A Utah-based manufacturer is expanding in North Africa thanks to a connection it made more than two years ago at a trade show in the United States. Their success underscores the fact that U.S. companies interested in new markets overseas can find potential partners without ever leaving home.
Verti-Crete LLC, a Salt Lake City-based manufacturer of precast concrete wall systems, has license partners around the world. The company connected with buyers from Modelco, an Algerian company at the 2016 World of Concrete show, a trade show for their industry. The result was a long-term deal for Modelco to represent the American company in Algeria.
“This wasn't just somebody that saw us in a trade magazine," says Mike Sharp, president of Verti-Crete. "A representative from the U.S. Deptartment of Commerce introduced us to one of the principals of Modelco at our booth in 2016. That really helped give us some context on who this company was, and how we could work together."
Sharp said it ultimately took more than a year to sign a contract. But, he expects the deal to lead to more than a million dollars in exports. “The value of the deal goes far beyond the purchase order," Sharp adds. “We know we have a partner in Algeria that we are really comfortable with for the long-term."
Go Where the Buyers Are
Perhaps the most significant advantage of participating in any trade show is that it brings qualified buyers together in one place. The 2018 World of Concrete Show attracted 58,222 attendees, including 7,385 international buyers, says Jackie James, group director for the World of Concrete.
“International attendees interested in your product may not have been able to see your actual product, other than online," says James. “So this is the perfect opportunity for them to meet in person with you and your team."
—Larry Kulchawik, author, Trade Shows from One Country to the Next
Companies serious about connecting with buyers need to invest in a booth at the shows they attend. “It is much easier from a home base, such as your own booth, if connecting with the audience of the show is your goal," says James. “It is always frowned upon for non-exhibitors to solicit at a trade show, so best to make the investment like other exhibitors, and greet attendees and potential buyers from your own exhibit to make your connections."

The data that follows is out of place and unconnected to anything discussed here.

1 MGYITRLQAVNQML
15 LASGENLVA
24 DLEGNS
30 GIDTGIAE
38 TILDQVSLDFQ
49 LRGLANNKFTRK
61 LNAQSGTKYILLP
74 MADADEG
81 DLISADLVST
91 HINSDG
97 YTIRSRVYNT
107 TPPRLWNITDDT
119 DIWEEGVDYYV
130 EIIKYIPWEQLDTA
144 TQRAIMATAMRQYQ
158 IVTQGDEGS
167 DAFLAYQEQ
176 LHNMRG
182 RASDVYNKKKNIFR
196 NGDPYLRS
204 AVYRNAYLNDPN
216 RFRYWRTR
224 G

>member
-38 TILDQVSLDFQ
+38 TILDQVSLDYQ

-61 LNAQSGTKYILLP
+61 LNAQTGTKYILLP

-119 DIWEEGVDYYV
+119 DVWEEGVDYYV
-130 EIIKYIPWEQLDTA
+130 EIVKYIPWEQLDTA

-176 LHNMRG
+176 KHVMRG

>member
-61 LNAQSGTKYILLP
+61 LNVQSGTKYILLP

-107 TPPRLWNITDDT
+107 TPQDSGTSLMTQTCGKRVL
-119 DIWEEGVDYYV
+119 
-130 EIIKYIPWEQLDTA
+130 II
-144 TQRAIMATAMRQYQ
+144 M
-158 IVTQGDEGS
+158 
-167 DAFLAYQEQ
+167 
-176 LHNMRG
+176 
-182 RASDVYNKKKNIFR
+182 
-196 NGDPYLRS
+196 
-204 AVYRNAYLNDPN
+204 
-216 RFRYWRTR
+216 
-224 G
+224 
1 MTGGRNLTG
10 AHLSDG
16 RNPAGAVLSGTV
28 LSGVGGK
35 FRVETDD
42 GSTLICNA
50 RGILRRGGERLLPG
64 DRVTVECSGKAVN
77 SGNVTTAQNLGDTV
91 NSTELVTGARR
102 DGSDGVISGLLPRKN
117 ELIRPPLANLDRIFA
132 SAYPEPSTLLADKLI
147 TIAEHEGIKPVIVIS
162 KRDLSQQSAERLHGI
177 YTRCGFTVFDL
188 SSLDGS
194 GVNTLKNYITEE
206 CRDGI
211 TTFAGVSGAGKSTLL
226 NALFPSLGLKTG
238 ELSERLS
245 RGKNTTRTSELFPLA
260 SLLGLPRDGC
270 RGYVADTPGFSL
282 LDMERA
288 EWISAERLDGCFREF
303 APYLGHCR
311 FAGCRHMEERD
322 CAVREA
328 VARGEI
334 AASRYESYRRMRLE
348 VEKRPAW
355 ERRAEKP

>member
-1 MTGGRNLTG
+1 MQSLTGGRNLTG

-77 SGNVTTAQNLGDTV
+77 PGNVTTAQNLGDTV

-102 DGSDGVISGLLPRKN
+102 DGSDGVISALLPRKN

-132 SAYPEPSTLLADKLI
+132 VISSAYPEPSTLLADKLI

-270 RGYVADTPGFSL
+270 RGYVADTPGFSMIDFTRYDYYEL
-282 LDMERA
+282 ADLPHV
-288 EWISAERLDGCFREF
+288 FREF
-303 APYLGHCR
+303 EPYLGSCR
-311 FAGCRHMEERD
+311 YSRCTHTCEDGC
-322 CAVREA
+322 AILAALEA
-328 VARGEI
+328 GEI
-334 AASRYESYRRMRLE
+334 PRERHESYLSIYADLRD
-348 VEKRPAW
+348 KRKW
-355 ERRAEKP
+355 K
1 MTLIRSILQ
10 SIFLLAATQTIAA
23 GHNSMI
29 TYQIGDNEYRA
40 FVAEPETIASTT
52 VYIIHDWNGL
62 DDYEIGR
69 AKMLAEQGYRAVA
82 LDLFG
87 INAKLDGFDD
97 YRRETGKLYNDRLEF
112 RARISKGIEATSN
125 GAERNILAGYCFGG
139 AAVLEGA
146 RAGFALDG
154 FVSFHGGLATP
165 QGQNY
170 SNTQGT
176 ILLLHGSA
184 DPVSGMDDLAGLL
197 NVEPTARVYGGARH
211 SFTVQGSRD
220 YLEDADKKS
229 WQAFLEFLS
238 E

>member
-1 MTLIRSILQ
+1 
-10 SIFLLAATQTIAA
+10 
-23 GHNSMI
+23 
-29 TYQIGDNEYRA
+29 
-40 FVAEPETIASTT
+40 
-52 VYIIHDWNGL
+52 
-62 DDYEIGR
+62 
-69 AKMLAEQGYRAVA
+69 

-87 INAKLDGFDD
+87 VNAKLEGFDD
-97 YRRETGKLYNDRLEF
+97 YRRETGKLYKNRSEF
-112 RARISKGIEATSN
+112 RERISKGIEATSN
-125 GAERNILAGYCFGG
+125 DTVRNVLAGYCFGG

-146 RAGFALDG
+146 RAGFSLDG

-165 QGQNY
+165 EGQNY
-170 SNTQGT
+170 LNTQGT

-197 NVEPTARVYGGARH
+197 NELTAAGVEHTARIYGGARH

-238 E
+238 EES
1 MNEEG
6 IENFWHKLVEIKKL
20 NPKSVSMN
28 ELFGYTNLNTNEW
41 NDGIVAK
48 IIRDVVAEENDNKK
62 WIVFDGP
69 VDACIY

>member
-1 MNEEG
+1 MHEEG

Finally, suggests James, make sure to follow up on leads. “It is all too easy to get back home and get busy," she says. “It is beneficial to follow up and thank international visitors for stopping by the booth, and that also allows you to provide them with any additional information you might want them to receive."
Locating the right trade show for your business is often as easy as contacting the leading trade association serving your industry. The World of Concrete is one of about 9,400 B2B trade shows held every year in the United States, according to Center for Exhibition Industry research. An industry trade show run by Informa Exhibitions, the World of Concrete is also a long-time participant in the Commerce Department's International Buyer Program.
Let Business Come to You
Domestic trade shows provide a perfect opportunity to meet international buyers in the United States. Exporters at International Buyer Program shows can connect with international buyers at the show's International Business Pavilion, a special booth that caters to non-U.S. attendees. Exhibitors also can participate in a matchmaking program at select shows. The program, called “Showtime," includes one-on-one meetings with U.S. government trade specialists.
For newbies to trade shows, it's often advisable to attend a show before exhibiting at it. “It's not a bad idea to visit as an attendee before deciding to be an exhibitor," says Larry Kulchawik, author of Trade Shows from One Country to the Next. “This gives you a good feel for the lay of the land."
Kulchawik also encourages exporters to do their homework about overseas markets they are interested in. “Seeking out and selling to international buyers at a trade show will require good face-to-face communication skills," he says. “Adapting to their way of thinking can be a tricky matter, but take the time to research."
Trade shows create an opportunity to meet potential buyers and cultivate relationships with potential business partners. Connecting in person, says Kulchawik, is an essential component of relationship selling. “People buy from people they know and trust," he says.
Because trade shows can be time-consuming and expensive, exporters need to generate enough business to make them worthwhile. But, remember, it can take time for a trade show connection to evolve into a deal.
Often, a conversation at a trade show is just the beginning of the sales process. “International buyers will have layers of people internally they need to process the information before making a decision to buy," says Kulchawik. “Many meetings may need to happen before a final decision can be made. Patience is needed to achieve success internationally."